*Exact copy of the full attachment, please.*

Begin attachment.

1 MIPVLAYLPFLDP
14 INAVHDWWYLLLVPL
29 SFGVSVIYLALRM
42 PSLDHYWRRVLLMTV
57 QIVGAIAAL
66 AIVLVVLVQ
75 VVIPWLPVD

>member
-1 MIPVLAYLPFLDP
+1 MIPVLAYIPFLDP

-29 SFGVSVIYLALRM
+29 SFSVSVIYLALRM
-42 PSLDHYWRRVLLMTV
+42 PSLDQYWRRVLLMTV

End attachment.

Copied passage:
1 MIPVLAYLPFLDP
14 INAVHDWWYLLLVPL
29 SFGVSVIYLALRM
42 PSLDHYWRRVLLMTV
57 QIVGAIAAL
66 AIVLVVLVQ
75 VVIPWLPVD

>member
-1 MIPVLAYLPFLDP
+1 MIPVLAYIPFLDP

-29 SFGVSVIYLALRM
+29 SFSVSVIYLALRM
-42 PSLDHYWRRVLLMTV
+42 PSLDQYWRRVLLMTV